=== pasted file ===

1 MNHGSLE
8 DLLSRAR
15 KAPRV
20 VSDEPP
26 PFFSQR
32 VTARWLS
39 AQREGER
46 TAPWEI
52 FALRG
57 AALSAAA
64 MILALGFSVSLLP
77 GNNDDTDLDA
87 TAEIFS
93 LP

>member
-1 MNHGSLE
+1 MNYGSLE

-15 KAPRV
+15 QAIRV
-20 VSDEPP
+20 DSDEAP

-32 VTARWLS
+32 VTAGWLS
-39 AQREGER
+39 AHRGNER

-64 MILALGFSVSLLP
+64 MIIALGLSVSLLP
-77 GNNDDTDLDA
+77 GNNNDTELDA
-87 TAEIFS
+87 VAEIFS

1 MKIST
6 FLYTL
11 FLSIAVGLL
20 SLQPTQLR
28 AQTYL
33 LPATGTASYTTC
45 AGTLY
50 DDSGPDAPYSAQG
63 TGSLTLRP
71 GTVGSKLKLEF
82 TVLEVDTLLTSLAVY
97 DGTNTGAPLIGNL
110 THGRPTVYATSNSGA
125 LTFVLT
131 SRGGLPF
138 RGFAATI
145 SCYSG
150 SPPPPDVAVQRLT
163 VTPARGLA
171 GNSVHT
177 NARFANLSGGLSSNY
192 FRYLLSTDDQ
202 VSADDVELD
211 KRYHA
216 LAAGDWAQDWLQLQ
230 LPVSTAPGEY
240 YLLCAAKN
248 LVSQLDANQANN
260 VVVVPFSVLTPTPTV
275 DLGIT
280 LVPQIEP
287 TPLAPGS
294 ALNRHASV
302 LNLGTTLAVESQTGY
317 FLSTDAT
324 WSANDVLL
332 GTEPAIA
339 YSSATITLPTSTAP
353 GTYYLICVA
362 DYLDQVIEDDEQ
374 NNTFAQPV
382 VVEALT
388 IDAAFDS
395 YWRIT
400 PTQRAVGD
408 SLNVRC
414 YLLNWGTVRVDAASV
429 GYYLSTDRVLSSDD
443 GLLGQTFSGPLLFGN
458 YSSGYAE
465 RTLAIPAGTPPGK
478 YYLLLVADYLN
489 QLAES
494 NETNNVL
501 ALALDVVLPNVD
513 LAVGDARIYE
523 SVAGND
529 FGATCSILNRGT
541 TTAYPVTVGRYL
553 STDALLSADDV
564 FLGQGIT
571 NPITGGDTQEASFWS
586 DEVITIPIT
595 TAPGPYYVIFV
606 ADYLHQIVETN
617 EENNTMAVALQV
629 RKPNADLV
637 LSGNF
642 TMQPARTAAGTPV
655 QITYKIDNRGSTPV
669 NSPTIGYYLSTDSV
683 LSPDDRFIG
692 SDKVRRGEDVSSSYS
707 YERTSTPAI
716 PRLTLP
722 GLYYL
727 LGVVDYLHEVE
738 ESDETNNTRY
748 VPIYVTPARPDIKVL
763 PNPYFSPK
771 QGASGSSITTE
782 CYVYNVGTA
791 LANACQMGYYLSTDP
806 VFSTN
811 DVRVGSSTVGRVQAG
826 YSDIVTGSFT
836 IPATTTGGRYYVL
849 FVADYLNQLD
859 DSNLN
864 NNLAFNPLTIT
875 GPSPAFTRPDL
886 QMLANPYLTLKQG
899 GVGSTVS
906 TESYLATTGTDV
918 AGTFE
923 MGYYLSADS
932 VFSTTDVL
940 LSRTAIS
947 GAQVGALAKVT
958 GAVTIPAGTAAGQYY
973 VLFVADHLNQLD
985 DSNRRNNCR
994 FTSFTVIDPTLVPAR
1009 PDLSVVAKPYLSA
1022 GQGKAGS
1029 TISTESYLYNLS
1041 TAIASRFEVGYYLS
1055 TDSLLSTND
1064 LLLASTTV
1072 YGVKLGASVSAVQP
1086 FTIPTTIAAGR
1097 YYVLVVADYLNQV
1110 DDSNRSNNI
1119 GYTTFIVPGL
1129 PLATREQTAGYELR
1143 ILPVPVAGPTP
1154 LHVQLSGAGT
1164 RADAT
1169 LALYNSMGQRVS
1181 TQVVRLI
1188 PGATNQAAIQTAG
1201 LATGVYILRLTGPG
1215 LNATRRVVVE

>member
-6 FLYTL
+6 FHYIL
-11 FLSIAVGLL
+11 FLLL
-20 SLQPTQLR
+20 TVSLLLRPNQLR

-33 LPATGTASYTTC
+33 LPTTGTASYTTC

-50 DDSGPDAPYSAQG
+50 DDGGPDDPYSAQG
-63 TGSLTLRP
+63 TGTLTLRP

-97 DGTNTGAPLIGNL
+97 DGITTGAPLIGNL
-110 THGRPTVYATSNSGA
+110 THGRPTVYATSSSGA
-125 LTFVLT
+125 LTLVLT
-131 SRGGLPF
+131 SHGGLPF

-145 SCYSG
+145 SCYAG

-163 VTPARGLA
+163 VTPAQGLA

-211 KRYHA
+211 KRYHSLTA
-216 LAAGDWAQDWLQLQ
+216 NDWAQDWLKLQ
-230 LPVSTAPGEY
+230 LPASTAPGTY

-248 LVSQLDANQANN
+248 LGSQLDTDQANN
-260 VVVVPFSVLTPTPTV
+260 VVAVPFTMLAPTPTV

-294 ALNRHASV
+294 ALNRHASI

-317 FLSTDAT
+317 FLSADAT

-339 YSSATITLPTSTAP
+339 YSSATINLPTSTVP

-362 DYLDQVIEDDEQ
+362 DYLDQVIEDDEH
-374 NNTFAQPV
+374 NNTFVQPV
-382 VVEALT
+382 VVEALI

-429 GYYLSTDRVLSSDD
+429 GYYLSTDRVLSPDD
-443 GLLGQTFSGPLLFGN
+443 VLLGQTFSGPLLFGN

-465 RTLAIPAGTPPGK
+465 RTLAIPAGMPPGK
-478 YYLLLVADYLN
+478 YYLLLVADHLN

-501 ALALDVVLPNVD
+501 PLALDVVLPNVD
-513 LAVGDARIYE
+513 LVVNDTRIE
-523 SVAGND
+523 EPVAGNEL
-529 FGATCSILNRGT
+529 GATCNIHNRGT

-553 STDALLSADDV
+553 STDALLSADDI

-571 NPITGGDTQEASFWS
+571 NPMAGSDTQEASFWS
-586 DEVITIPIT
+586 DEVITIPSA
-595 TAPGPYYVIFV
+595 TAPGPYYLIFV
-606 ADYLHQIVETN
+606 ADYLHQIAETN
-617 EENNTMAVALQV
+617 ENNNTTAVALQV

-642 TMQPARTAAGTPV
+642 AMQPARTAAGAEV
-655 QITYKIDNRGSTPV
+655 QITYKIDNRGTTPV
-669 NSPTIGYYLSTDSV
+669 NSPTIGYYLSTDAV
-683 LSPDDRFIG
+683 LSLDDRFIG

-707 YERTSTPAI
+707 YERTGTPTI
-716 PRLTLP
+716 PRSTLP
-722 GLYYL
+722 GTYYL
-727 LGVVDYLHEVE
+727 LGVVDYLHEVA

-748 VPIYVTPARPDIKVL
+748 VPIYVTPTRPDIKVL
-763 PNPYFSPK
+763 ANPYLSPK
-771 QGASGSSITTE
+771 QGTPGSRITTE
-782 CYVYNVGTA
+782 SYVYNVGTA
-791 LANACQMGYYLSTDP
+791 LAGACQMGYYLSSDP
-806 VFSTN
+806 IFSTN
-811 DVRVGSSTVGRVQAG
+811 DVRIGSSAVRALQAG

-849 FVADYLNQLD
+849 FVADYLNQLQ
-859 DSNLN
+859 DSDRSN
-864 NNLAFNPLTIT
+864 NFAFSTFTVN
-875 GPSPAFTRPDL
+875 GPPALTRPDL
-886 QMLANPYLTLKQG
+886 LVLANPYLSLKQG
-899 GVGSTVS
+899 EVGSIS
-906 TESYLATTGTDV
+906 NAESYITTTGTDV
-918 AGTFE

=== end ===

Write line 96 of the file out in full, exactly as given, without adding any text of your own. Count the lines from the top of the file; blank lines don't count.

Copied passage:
606 ADYLHQIVETN